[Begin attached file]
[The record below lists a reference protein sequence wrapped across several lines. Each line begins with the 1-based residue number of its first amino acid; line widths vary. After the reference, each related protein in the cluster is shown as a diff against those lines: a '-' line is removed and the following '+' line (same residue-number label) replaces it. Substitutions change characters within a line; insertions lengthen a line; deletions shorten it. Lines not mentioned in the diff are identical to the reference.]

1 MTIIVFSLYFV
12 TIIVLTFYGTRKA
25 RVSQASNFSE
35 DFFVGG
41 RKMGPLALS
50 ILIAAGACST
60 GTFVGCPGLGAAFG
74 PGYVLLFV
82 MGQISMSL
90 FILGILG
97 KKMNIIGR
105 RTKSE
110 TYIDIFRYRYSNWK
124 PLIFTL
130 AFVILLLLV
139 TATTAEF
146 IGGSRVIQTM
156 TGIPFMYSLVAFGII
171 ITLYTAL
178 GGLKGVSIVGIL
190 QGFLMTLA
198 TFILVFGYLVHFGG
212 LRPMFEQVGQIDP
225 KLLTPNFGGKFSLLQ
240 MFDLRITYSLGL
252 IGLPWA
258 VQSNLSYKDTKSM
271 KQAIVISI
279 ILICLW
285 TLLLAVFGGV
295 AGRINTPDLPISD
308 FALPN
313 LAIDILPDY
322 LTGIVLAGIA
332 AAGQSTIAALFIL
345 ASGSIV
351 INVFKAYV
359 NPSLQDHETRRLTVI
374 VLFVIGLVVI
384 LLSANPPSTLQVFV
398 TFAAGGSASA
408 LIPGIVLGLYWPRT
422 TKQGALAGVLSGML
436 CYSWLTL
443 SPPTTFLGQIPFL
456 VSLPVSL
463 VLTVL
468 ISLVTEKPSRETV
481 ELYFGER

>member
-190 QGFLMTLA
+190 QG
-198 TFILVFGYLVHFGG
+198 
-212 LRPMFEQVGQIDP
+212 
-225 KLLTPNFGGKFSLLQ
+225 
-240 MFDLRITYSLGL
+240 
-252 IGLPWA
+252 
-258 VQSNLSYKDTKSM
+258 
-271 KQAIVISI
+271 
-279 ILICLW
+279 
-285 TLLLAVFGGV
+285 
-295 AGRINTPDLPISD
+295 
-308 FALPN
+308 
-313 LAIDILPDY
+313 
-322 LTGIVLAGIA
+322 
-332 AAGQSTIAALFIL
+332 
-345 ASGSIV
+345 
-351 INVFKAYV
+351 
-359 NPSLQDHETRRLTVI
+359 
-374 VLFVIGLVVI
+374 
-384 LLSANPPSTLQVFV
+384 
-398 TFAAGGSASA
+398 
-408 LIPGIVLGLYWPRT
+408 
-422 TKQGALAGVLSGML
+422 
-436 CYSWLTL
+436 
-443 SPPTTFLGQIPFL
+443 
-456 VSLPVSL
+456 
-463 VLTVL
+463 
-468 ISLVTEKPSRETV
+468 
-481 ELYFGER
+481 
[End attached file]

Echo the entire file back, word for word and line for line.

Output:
[The record below lists a reference protein sequence wrapped across several lines. Each line begins with the 1-based residue number of its first amino acid; line widths vary. After the reference, each related protein in the cluster is shown as a diff against those lines: a '-' line is removed and the following '+' line (same residue-number label) replaces it. Substitutions change characters within a line; insertions lengthen a line; deletions shorten it. Lines not mentioned in the diff are identical to the reference.]

1 MTIIVFSLYFV
12 TIIVLTFYGTRKA
25 RVSQASNFSE
35 DFFVGG
41 RKMGPLALS
50 ILIAAGACST
60 GTFVGCPGLGAAFG
74 PGYVLLFV
82 MGQISMSL
90 FILGILG
97 KKMNIIGR
105 RTKSE
110 TYIDIFRYRYSNWK
124 PLIFTL
130 AFVILLLLV
139 TATTAEF
146 IGGSRVIQTM
156 TGIPFMYSLVAFGII
171 ITLYTAL
178 GGLKGVSIVGIL
190 QGFLMTLA
198 TFILVFGYLVHFGG
212 LRPMFEQVGQIDP
225 KLLTPNFGGKFSLLQ
240 MFDLRITYSLGL
252 IGLPWA
258 VQSNLSYKDTKSM
271 KQAIVISI
279 ILICLW
285 TLLLAVFGGV
295 AGRINTPDLPISD
308 FALPN
313 LAIDILPDY
322 LTGIVLAGIA
332 AAGQSTIAALFIL
345 ASGSIV
351 INVFKAYV
359 NPSLQDHETRRLTVI
374 VLFVIGLVVI
384 LLSANPPSTLQVFV
398 TFAAGGSASA
408 LIPGIVLGLYWPRT
422 TKQGALAGVLSGML
436 CYSWLTL
443 SPPTTFLGQIPFL
456 VSLPVSL
463 VLTVL
468 ISLVTEKPSRETV
481 ELYFGER

>member
-190 QGFLMTLA
+190 QG
-198 TFILVFGYLVHFGG
+198 
-212 LRPMFEQVGQIDP
+212 
-225 KLLTPNFGGKFSLLQ
+225 
-240 MFDLRITYSLGL
+240 
-252 IGLPWA
+252 
-258 VQSNLSYKDTKSM
+258 
-271 KQAIVISI
+271 
-279 ILICLW
+279 
-285 TLLLAVFGGV
+285 
-295 AGRINTPDLPISD
+295 
-308 FALPN
+308 
-313 LAIDILPDY
+313 
-322 LTGIVLAGIA
+322 
-332 AAGQSTIAALFIL
+332 
-345 ASGSIV
+345 
-351 INVFKAYV
+351 
-359 NPSLQDHETRRLTVI
+359 
-374 VLFVIGLVVI
+374 
-384 LLSANPPSTLQVFV
+384 
-398 TFAAGGSASA
+398 
-408 LIPGIVLGLYWPRT
+408 
-422 TKQGALAGVLSGML
+422 
-436 CYSWLTL
+436 
-443 SPPTTFLGQIPFL
+443 
-456 VSLPVSL
+456 
-463 VLTVL
+463 
-468 ISLVTEKPSRETV
+468 
-481 ELYFGER
+481 